Moral Monday March; Photo by Alex Curley
RALEIGH – With more than 900 arrests at the Moral Mondays protests, it appears that our courts will be dealing with these cases for many months to come. However, the Wake County district attorney is offering a course of action that could make the process shorter for some arrestees.
Wake County DA, Colon Willoughby, says arrested protesters can agree to a “deferred prosecution,” where one would agree to the court’s punishment without admitting guilt.
“We offered them deferred prosecution and treated the cases similar to other civil disobedience cases that we had earlier this year like Occupy Raleigh,” Willoughby says.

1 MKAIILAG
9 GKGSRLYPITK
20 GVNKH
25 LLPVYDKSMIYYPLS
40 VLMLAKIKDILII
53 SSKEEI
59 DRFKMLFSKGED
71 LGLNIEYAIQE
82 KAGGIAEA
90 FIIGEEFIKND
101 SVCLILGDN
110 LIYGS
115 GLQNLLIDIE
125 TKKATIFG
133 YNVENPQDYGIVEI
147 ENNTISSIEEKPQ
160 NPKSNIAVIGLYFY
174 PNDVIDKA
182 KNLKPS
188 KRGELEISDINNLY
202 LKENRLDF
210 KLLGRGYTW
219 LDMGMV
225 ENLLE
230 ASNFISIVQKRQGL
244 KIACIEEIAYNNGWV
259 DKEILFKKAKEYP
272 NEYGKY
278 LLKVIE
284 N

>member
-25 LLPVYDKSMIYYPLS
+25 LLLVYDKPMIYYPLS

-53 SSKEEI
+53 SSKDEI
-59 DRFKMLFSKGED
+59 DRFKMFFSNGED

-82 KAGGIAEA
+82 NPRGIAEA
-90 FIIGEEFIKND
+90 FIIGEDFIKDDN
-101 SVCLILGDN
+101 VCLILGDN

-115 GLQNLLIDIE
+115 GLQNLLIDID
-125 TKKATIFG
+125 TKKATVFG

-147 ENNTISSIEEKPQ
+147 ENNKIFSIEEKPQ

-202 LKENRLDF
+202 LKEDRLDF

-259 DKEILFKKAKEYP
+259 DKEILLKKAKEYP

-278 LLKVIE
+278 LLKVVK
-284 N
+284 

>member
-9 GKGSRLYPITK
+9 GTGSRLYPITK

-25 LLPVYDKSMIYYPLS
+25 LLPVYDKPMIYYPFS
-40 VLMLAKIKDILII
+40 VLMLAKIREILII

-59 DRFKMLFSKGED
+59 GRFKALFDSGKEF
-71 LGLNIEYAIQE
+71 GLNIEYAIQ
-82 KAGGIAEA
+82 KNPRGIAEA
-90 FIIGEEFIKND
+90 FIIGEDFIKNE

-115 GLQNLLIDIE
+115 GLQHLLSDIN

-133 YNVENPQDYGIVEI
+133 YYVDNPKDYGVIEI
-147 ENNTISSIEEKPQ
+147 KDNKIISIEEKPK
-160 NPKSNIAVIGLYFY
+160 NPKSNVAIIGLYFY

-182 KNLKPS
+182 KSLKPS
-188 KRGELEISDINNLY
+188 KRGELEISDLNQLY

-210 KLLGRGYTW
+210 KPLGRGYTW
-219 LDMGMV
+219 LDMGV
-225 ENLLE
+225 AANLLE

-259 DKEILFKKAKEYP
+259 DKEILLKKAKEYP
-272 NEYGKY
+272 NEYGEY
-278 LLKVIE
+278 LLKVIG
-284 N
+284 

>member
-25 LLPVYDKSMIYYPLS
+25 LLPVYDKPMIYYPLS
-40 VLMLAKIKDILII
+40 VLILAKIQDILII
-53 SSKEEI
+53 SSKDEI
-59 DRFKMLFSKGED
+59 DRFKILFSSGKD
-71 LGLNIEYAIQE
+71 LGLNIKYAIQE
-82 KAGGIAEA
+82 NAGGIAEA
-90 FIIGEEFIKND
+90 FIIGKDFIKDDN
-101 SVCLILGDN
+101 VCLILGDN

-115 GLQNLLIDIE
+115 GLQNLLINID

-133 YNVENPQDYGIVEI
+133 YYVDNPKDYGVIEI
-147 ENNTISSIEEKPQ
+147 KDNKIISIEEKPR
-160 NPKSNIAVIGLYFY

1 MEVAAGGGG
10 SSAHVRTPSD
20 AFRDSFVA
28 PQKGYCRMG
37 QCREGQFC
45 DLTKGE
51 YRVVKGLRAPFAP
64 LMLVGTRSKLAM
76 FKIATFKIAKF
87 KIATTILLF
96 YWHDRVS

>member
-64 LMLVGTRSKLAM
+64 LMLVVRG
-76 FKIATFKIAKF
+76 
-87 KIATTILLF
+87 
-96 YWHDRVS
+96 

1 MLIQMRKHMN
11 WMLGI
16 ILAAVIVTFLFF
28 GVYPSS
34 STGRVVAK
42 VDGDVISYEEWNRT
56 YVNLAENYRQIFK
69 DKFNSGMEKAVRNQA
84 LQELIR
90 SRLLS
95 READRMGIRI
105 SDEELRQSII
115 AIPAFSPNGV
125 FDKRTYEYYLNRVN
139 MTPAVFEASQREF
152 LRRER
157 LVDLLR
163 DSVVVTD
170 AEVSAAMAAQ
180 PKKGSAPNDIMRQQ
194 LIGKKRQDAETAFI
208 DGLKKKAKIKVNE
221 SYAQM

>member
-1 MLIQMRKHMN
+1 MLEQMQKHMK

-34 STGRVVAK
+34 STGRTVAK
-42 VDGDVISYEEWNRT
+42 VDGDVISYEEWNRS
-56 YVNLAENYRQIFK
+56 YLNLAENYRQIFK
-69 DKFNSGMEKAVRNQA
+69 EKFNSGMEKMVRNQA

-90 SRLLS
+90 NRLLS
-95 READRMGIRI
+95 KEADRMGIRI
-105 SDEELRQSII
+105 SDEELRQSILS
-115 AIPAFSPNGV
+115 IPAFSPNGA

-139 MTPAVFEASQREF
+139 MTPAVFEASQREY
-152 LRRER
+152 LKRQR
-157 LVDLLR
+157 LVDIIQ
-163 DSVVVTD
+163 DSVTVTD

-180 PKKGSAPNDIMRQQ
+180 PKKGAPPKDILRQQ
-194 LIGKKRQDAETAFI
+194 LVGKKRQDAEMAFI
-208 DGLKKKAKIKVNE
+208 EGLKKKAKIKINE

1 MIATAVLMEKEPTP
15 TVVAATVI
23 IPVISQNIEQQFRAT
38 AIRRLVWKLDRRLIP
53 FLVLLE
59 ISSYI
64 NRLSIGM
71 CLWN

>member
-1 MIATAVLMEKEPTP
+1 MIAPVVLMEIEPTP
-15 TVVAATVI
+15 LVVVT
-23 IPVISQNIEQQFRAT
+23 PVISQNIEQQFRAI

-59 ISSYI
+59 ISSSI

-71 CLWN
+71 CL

In agreeing to deferred prosecution, a Moral Monday arrestee would agree to 25 hours of community service and a $160 fine without having to admit guilt.
“It’s typical for nonviolent offenses to offer deferred prosecution,” Willoughby says.
With many protesters still awaiting their first court appearance, Willoughby says the DA’s offer would not cut down the legal process outright.
“It’s available for those persons when they come to court,” Willoughby says.
Among the more than 900 arrested protesters include members of the Orange County, Chapel Hill, and Carrboro governments. So far, only Michelle Johnson of the Carrboro Board of Aldermen has had a court appearance.